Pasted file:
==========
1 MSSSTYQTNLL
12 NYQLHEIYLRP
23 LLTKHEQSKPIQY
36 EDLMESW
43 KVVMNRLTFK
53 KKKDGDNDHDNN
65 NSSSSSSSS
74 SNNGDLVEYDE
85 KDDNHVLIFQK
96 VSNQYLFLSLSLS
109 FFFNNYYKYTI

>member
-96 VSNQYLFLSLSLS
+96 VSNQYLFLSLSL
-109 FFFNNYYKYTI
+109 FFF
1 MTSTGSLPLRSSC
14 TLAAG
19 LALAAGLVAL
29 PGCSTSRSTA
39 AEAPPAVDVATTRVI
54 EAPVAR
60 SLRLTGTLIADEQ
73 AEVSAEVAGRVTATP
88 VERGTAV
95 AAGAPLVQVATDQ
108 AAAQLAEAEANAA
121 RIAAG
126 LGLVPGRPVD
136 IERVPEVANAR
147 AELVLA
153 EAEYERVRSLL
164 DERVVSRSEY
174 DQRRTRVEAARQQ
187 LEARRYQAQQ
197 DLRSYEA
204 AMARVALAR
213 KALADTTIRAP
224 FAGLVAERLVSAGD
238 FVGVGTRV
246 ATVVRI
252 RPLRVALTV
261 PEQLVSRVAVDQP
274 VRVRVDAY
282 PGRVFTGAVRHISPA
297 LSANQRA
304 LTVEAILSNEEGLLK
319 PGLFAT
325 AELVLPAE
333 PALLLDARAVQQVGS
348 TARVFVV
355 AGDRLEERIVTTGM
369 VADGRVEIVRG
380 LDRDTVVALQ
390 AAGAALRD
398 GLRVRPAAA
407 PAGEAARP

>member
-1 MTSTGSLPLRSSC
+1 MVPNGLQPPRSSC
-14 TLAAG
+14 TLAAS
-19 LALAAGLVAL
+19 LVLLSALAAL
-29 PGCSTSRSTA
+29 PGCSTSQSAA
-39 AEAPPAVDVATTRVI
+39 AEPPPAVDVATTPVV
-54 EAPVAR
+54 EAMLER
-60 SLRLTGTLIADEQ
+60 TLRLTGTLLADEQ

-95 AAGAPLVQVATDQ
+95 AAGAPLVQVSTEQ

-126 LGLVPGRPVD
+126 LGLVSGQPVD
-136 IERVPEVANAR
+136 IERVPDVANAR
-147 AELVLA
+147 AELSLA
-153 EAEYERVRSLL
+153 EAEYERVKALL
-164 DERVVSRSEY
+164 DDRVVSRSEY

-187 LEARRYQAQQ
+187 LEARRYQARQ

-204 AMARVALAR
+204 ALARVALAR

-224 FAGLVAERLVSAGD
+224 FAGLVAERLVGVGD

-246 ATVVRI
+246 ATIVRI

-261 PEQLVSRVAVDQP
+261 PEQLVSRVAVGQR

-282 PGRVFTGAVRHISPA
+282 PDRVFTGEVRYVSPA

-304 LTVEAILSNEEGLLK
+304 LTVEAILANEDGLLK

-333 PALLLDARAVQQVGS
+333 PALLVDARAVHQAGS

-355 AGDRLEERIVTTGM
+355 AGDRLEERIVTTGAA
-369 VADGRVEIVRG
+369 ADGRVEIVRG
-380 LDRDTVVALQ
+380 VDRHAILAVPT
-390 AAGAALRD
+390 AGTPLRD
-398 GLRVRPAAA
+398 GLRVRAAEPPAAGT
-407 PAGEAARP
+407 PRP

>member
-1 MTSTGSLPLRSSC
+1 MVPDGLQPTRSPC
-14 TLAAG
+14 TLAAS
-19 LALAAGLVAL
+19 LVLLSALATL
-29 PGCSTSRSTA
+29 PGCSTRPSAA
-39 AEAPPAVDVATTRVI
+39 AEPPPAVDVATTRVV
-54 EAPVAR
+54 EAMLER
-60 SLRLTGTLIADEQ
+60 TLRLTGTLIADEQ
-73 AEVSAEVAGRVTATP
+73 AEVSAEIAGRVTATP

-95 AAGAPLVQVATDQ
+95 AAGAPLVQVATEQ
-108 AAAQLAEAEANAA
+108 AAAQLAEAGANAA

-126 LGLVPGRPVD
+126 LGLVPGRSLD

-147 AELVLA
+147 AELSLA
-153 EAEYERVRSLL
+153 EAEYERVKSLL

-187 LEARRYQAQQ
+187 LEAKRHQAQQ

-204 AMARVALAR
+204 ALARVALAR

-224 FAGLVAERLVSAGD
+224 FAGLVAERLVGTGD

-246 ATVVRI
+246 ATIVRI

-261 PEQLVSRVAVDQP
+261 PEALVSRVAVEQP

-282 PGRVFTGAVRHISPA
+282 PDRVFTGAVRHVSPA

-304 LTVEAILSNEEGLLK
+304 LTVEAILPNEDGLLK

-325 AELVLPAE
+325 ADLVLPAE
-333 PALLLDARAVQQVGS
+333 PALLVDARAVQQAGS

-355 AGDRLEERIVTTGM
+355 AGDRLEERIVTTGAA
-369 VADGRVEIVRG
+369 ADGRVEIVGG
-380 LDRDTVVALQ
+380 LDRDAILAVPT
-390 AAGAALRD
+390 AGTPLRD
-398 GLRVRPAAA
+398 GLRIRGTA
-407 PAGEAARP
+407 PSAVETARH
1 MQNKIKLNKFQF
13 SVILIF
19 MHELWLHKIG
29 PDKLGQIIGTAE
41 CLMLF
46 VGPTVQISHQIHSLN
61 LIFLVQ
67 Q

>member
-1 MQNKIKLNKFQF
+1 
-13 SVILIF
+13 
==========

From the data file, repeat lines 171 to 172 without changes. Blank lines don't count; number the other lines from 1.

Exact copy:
13 SVILIF
19 MHELWLHKIG